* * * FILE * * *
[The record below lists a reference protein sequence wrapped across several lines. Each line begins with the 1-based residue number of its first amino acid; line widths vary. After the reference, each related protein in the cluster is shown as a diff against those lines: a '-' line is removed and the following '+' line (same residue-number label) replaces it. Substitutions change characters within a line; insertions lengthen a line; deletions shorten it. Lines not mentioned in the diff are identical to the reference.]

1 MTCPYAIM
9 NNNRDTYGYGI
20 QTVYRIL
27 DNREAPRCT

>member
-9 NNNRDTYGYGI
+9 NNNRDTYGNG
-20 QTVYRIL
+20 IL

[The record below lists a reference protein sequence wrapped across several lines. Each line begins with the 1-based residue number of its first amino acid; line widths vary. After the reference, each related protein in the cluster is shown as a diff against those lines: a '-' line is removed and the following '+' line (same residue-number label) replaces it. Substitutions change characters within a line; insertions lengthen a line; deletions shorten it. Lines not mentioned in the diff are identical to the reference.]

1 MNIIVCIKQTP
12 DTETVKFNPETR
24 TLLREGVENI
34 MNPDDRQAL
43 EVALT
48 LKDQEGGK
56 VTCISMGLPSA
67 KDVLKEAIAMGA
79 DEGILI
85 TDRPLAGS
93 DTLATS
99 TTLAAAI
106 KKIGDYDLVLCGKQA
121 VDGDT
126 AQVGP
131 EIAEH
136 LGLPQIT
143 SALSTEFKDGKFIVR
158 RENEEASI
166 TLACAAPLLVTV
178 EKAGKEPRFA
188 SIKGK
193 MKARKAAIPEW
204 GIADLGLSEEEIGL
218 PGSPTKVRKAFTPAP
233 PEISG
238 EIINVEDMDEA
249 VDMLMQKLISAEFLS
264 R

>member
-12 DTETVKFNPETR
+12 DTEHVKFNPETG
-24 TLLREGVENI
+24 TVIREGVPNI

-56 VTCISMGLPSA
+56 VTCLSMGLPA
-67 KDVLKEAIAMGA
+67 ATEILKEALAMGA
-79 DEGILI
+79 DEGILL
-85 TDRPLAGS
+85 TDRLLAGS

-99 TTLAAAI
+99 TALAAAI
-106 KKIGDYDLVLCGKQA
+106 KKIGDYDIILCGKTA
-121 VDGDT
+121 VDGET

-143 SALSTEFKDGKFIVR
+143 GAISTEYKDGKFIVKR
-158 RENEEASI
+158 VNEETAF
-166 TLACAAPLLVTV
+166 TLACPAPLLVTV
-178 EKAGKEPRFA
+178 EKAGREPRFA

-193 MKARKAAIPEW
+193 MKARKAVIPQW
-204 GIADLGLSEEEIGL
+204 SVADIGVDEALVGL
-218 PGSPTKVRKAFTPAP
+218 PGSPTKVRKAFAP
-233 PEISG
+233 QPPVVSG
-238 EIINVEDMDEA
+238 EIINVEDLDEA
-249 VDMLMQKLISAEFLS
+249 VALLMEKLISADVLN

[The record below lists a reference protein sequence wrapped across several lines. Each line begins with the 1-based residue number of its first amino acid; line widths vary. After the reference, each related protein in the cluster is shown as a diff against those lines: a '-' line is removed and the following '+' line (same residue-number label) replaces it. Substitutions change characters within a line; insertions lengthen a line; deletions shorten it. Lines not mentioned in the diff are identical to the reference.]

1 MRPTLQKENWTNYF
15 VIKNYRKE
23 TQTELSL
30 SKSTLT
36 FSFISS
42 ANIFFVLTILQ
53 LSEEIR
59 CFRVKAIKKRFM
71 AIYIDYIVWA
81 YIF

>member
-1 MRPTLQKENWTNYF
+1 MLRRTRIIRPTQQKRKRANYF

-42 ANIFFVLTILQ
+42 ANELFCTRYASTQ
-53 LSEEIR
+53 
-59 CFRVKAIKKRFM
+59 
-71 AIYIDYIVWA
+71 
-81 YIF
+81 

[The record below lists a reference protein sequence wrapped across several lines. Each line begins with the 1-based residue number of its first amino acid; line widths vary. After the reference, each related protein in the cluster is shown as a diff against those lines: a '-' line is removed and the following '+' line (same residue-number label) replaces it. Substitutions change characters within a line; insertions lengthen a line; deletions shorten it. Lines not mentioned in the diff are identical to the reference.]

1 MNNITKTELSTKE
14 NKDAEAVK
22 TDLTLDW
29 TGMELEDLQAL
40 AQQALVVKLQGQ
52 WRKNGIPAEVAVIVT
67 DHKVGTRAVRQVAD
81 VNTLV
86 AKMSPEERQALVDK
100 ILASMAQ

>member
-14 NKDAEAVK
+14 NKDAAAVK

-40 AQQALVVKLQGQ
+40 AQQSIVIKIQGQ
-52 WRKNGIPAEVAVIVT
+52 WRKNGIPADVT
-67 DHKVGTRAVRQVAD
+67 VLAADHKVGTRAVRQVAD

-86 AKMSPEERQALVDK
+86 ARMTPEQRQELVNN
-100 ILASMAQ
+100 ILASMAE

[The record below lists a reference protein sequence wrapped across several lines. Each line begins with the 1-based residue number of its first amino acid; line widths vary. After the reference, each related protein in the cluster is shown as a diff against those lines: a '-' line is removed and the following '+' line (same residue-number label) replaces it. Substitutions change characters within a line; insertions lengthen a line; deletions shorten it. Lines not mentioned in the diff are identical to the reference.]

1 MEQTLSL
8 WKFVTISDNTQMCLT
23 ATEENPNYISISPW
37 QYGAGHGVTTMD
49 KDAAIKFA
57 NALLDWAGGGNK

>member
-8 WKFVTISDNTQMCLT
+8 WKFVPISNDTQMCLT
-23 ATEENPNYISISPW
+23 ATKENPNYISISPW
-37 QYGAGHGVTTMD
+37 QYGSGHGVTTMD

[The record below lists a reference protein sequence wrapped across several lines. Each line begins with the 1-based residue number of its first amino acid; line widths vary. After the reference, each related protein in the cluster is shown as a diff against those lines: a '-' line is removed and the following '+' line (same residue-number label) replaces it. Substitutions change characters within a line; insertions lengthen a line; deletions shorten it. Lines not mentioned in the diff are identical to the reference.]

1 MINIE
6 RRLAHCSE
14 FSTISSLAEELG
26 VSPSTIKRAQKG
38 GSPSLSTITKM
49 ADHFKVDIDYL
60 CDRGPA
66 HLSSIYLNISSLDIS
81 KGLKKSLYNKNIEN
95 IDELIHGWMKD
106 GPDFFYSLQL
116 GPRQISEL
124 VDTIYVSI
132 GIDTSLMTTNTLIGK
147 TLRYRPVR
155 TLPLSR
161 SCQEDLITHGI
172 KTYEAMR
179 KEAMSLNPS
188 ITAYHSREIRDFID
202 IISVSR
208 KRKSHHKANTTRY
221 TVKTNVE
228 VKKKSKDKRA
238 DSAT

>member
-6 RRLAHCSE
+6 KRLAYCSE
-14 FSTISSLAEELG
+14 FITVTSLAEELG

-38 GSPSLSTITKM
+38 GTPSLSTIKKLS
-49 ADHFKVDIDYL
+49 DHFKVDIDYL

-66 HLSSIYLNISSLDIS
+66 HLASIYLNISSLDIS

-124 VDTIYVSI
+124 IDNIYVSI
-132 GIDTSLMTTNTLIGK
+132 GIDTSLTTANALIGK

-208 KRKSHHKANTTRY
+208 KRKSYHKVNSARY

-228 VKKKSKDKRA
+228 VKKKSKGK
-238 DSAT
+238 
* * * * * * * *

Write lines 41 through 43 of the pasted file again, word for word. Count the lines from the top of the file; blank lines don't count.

>member
-12 DTETVKFNPETR
+12 DTEHVKFNPETG